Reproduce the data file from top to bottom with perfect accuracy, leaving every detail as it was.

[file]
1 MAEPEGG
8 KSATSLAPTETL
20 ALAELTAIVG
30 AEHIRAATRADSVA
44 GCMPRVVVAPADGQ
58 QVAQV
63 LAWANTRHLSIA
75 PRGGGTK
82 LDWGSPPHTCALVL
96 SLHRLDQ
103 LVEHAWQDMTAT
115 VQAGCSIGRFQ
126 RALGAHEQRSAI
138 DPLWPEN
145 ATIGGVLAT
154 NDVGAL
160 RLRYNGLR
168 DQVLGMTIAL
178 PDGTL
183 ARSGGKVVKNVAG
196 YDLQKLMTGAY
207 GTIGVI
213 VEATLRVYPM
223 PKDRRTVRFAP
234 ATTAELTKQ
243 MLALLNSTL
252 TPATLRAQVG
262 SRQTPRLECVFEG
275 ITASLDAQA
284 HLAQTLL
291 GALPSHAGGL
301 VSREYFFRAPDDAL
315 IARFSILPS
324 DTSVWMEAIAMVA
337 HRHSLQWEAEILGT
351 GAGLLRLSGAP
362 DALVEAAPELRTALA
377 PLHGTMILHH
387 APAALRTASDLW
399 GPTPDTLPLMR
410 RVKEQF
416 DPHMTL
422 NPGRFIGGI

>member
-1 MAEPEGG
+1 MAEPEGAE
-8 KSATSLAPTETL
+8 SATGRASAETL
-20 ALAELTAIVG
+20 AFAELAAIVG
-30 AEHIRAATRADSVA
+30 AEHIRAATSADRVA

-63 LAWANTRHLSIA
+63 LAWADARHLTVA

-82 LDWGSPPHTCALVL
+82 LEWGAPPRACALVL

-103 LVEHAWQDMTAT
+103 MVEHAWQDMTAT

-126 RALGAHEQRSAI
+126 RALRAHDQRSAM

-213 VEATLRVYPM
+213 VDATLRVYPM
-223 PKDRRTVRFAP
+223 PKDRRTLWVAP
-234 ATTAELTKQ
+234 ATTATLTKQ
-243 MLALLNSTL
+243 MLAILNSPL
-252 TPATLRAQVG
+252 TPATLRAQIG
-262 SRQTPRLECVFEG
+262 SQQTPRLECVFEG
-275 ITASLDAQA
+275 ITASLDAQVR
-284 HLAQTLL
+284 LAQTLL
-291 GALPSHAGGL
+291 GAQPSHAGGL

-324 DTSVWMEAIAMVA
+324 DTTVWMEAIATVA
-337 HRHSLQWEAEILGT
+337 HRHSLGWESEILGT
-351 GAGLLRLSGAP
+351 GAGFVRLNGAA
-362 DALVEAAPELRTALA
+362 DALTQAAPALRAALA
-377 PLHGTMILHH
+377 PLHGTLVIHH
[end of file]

1 MAEPEGG
8 KSATSLAPTETL
20 ALAELTAIVG
30 AEHIRAATRADSVA
44 GCMPRVVVAPADGQ
58 QVAQV
63 LAWANTRHLSIA
75 PRGGGTK
82 LDWGSPPHTCALVL
96 SLHRLDQ
103 LVEHAWQDMTAT
115 VQAGCSIGRFQ
126 RALGAHEQRSAI
138 DPLWPEN
145 ATIGGVLAT
154 NDVGAL
160 RLRYNGLR
168 DQVLGMTIAL
178 PDGTL
183 ARSGGKVVKNVAG
196 YDLQKLMTGAY
207 GTIGVI
213 VEATLRVYPM
223 PKDRRTVRFAP
234 ATTAELTKQ
243 MLALLNSTL
252 TPATLRAQVG
262 SRQTPRLECVFEG
275 ITASLDAQA
284 HLAQTLL
291 GALPSHAGGL
301 VSREYFFRAPDDAL
315 IARFSILPS
324 DTSVWMEAIAMVA
337 HRHSLQWEAEILGT
351 GAGLLRLSGAP
362 DALVEAAPELRTALA
377 PLHGTMILHH
387 APAALRTASDLW
399 GPTPDTLPLMR
410 RVKEQF
416 DPHMTL
422 NPGRFIGGI

>member
-1 MAEPEGG
+1 MAEPEGAE
-8 KSATSLAPTETL
+8 SATGRASAETL
-20 ALAELTAIVG
+20 AFAELAAIVG
-30 AEHIRAATRADSVA
+30 AEHIRAATSADRVA

-63 LAWANTRHLSIA
+63 LAWADARHLTVA

-82 LDWGSPPHTCALVL
+82 LEWGAPPRACALVL

-103 LVEHAWQDMTAT
+103 MVEHAWQDMTAT

-126 RALGAHEQRSAI
+126 RALRAHDQRSAM

-213 VEATLRVYPM
+213 VDATLRVYPM
-223 PKDRRTVRFAP
+223 PKDRRTLWVAP
-234 ATTAELTKQ
+234 ATTATLTKQ
-243 MLALLNSTL
+243 MLAILNSPL
-252 TPATLRAQVG
+252 TPATLRAQIG
-262 SRQTPRLECVFEG
+262 SQQTPRLECVFEG
-275 ITASLDAQA
+275 ITASLDAQVR
-284 HLAQTLL
+284 LAQTLL
-291 GALPSHAGGL
+291 GAQPSHAGGL

-324 DTSVWMEAIAMVA
+324 DTTVWMEAIATVA
-337 HRHSLQWEAEILGT
+337 HRHSLGWESEILGT
-351 GAGLLRLSGAP
+351 GAGFVRLNGAA
-362 DALVEAAPELRTALA
+362 DALTQAAPALRAALA
-377 PLHGTMILHH
+377 PLHGTLVIHH